This article is part of our Category Strategy series.
Postseason rotations tend to get a lot tighter, but there's still value to be found on each team. Ideally, those plays will match up well with specific weaknesses on the opposition. The purpose of this series will be to take a bit of a deeper dive into some typically useful DFS metrics and see where there may be exploitable spots that can be attacked with modestly priced players. Without further ado, let's dive into the two conference finals series utilizing this perspective:
Toronto (2) vs. Milwaukee (1)
Season series: Bucks 3, Raptors 1
Notable Raptors metrics/areas to exploit: 6th-highest shooting percentage allowed to point guards (45.4)
Bucks value play(s) to consider: George Hill, PG
Hill was a valued source of offense off the bench for the Bucks in the semifinal round against the Celtics. The veteran scored in double digits in each of the last four games and averaged 14.2 points on 57.9 percent shooting, including 46.7 percent from three-point range. That followed a solid, albeit slightly less prolific, first-round series against the Pistons where Hill put up 9.5 points per contest on 48.2 percent shooting. Just as encouraging was the fact Hill averaged well over 20 minutes per contest in both series.
Given his extensive postseason experience and the hot hand he carries into the series, he could certainly play a significant role versus a Raptors squad against which he averaged 11.0 points (on 48.1 percent shooting, including 46.2 percent from three-point range) in four regular-season meetings.
The biggest concern for Hill may be the presence of Malcolm Brogdon, who made his return from injury in Game 5 against Boston. Brogdon will come off the bench for Game 1, but coach Mike Budenholzer confirmed he'll see more than the 17 minutes he played in Game 5, which could potentially cut into Hill's workload.
Bucks metrics to exploit: Most three-point attempts allowed per game (36.3); 8th-highest 3PT% allowed (36.1%); 3rd-highest corner 3PT% allowed (41.3%); 2nd in pace (103.3)
Raptors value play to consider: Danny Green, G
Green isn't exactly consistent on a night-to-night basis, but he's playing heavy minutes in the postseason and is certainly well qualified to exploit Milwaukee's propensity for allowing long-distance success to two-guards. The veteran sharpshooter was able to generate a trio of double-digit scoring efforts versus the Sixers in the semifinal round, even as he shot just 36.3 percent overall during the series.
However, Green did drain a respectable 31.6 percent of his attempts from behind the arc, which was preceded by a 31.8 percent showing against the Magic in the first round. Green typically uncorks well over half of his attempts from distance, so he could certainly be a rewarding value play relative to salary in certain games against the Bucks, especially considering he post the second-highest three-point percentage (45.5) in the league in the regular season.
Portland (3) vs. Golden State (1)
Season series: Warriors 2, Trail Blazers 2
Notable Trail Blazers metric/area to exploit: 6th-highest offensive efficiency rating allowed to small forwards (22.5); 10th-highest three-point percentage allowed to small forwards (36.5)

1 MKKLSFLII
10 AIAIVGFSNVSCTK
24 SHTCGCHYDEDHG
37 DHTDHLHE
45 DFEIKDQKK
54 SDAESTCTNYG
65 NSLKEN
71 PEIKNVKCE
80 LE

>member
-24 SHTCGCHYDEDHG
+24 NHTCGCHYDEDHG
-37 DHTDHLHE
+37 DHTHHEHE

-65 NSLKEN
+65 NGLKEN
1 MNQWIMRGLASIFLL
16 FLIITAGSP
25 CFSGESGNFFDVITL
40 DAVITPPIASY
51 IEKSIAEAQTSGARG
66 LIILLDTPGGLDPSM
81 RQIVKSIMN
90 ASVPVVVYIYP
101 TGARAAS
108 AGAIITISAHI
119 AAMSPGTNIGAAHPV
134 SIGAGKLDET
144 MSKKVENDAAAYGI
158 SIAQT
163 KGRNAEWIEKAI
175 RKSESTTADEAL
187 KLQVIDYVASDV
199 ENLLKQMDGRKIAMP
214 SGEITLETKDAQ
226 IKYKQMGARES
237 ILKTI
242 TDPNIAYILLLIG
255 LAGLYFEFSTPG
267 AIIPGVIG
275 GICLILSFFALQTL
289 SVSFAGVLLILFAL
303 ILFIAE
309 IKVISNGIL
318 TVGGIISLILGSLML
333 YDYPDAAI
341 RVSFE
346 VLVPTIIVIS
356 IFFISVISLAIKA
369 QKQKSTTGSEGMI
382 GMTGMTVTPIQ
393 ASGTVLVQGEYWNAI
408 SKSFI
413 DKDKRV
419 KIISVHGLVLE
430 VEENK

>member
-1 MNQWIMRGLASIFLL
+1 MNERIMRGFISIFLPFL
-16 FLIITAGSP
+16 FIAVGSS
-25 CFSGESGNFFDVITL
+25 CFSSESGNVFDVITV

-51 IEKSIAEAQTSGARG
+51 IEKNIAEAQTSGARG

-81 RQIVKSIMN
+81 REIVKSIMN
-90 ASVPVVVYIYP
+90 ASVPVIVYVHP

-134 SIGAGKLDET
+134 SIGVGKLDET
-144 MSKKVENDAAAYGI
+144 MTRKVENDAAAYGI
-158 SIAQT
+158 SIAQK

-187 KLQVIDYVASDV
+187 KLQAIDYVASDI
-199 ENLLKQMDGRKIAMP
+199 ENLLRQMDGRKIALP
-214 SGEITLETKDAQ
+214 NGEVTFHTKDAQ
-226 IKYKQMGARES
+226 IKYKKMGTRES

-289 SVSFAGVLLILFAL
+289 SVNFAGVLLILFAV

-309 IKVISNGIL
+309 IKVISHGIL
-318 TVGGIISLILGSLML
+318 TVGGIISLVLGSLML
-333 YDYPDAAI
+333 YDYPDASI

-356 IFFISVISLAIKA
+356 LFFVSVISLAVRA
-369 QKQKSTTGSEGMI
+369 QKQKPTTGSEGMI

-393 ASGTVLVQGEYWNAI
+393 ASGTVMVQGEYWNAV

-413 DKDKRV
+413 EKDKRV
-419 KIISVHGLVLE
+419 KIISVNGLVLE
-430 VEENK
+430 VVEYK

Warriors value play to consider: Andre Iguodala, F
Iguodala repeatedly came through as a value play during the semifinal round versus the Rockets, as Steve Kerr inserted his versatile veteran into the starting five as part of a small-ball lineup. Iggy responded with five double-digit scoring efforts in six games and averaged 13.5 points (on 60.4 percent shooting, including 42.1 percent from three-point range), 4.7 rebounds, 3.3 assists and 1.2 steals across 34.5 minutes versus Houston. Similar output could certainly be in the cards versus the vulnerable Trail Blazers, especially with Kevin Durant (calf) already set to miss Game 1 at minimum and Iguodala averaging just under a fantasy point per minute on both DraftKings and FanDuel without his All-Star teammate on the floor in Game 6 against the Rockets.
Notable Warriors metric/area to exploit: 8th-highest three-point percentage allowed to opposing second units (34.8); 6th-highest opponent FG% around the rim;
One of the Warriors' few true weaknesses, on paper, may add a bit of intrigue to what already shapes up as a highly interesting series. Golden State's tendency to allow three-point shooting to opposing second units could pave the way for some solid fantasy returns from both Curry, who should have a nice dose of extra incentive facing his brother in such a high-stakes series, and Hood, a somewhat unsung hero of the epic semifinal round battle versus the Nuggets who's well-equipped to exploit any weaknesses to three-point shooting as well.
Curry does come into the series cold, as he's averaged just 5.4 points in each of the first two series while shooting under 30.0 percent overall in both. However, he did shoot 33.3 and 34.3 percent from three-point range against the Thunder and Nuggets, respectively. What's more, despite his struggles, he averaged 20.4 minutes over the seven games against Denver. And, it's certainly worth noting Curry checked in with the third-highest three-point percentage (45.0) in the league during the regular season. Portland may also be without Hood to begin the series due to his bone bruise, so a chunk of those minutes could end up being redistributed to Curry.